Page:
Montana Public Radio

Butte Montana

Butte Superfund Coordinator Jon Sesso speaks during the event unveiling EPA's final cleanup plan for Butte, Feb. 13, 2020.
Nick Mott / Montana Public Radio

The Environmental Protection Agency last week announced a final Superfund deal for Butte, detailing a roadmap they say will permanently clean up one of the most intractable Superfund sites in the country.

The soil and groundwater at the Montana Pole and Treating Site south and west of Butte are contaminated with pentachlorophenols and dioxins from more than 40 years of wood treatment at the abandoned facility. February 11, 2020.
Nora Saks / Montana Public Radio


State environmental regulators say a former wood treatment plant in Butte needs a new cleanup plan to make the toxic site safer for both people and groundwater.

Butte Superfund Coordinator Jon Sesso speaks during the event unveiling EPA's final cleanup plan for Butte, Feb. 13, 2020.
Nick Mott / Montana Public Radio

The Environmental Protection Agency Thursday unveiled a final cleanup deal for Butte, marking a crucial turning point in the decades-long Superfund saga of Montana’s Mining City.

More than a century of copper mining in Butte helped electrify America and win both world wars. But, it also left behind a huge toxic mess that earned the city a Superfund site designation in the 1980s.

Matthew Haynes is a multi-genre writer, professor, and coffee shop owner in his hometown of Butte, America.  His work scours the human experience, interrogating loss, ambivalence, and difficult choices, all with a needlepoint specificity. In this interview, Matthew speaks to absence, the lure of Hawaii, and his own version of paradise.

Uptown Butte, MT.
Mike Albans / Montana Public Radio

This season on Richest Hill you’ve been hearing all about what mining meant for Butte, the toxic legacy it left behind, and about sprawling efforts to clean it up that have spanned more than 30 years.

And this week, something big is gonna happen.

EPA Region 8 toxicologist Charlie Partridge (R) told Butte's Board of Health during a Feb. 5, 2020 meeting that the federal agency does not think the results of a study on metals in baby poop show a public health emergency in Butte.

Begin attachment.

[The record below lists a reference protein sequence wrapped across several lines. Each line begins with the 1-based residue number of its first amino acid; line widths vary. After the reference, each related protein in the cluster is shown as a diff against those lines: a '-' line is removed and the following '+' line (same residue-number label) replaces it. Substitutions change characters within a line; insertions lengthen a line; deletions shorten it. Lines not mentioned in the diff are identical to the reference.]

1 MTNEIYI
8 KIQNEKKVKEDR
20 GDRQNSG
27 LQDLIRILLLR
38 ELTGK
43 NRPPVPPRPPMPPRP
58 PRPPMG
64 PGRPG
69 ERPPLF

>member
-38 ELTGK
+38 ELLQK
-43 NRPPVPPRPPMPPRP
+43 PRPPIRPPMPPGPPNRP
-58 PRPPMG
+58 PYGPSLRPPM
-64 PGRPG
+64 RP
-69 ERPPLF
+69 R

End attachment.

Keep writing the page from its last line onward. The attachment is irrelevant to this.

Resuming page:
Nora Saks / Montana Public Radio

There’s an ongoing debate in Butte about public health and exposure to heavy metals in the environment from historic and current mining operations. The most recent controversy flared up this week between scientists and the Environmental Protection Agency, over the contents of dirty diapers.

Nora Saks

A fire broke out early Thursday morning in Uptown Butte, gutting a historic building and ravaging several businesses. 

Project Manager Elizabeth Erickson with Water and Environmental Technologies presents the results of their Silver Bow Creek restoration study in Butte, Jan. 14, 2020.
Nora Saks / Montana Public Radio

A new study says it’s possible to rebuild a creek — destroyed by decades of mining — that once flowed through Butte. But it won’t be easy and it won’t come cheap.

After more than 30 years in limbo without a final cleanup agreement, the ink is drying on Butte’s big Superfund deal as we speak. What it means and why it matters has everything to do with what played out when Superfund came to Montana’s Mining City. So today we’re asking: back in those early days of Superfund, who were the players, and what was the game?

This is episode 06: Our Most Cherished Beliefs.

Uptown Butte, MT.
Mike Albans / Montana Public Radio

Federal officials Thursday revealed more specifics about the timeline and process surrounding the final deal for Butte’s Superfund cleanup, although some details are still murky.

In mid-October, the parties in charge of the cleanup announced they had reached agreement on a final, legally binding deal, marking a turning point in the Mining City’s three-decades-long Superfund saga.

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